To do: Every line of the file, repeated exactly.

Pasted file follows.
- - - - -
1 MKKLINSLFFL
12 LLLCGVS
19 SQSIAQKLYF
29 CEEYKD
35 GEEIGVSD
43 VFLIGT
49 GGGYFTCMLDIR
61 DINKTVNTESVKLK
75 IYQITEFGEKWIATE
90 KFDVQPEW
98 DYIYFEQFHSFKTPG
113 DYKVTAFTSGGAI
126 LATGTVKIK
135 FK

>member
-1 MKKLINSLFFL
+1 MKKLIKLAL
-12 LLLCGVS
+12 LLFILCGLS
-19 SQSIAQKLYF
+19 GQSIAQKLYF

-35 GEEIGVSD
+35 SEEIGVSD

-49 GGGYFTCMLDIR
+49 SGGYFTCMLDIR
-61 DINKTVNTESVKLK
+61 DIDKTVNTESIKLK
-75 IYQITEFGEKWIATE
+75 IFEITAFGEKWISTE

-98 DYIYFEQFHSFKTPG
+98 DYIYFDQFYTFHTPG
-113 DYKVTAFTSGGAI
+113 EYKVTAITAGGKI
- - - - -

1 MKKLINSLFFL
12 LLLCGVS
19 SQSIAQKLYF
29 CEEYKD
35 GEEIGVSD
43 VFLIGT
49 GGGYFTCMLDIR
61 DINKTVNTESVKLK
75 IYQITEFGEKWIATE
90 KFDVQPEW
98 DYIYFEQFHSFKTPG
113 DYKVTAFTSGGAI
126 LATGTVKIK
135 FK

>member
-1 MKKLINSLFFL
+1 MKKLIKLAL
-12 LLLCGVS
+12 LLFILCGLS
-19 SQSIAQKLYF
+19 GQSIAQKLYF

-35 GEEIGVSD
+35 SEEIGVSD

-49 GGGYFTCMLDIR
+49 SGGYFTCMLDIR
-61 DINKTVNTESVKLK
+61 DIDKTVNTESIKLK
-75 IYQITEFGEKWIATE
+75 IFEITAFGEKWISTE

-98 DYIYFEQFHSFKTPG
+98 DYIYFDQFYTFHTPG
-113 DYKVTAFTSGGAI
+113 EYKVTAITAGGKI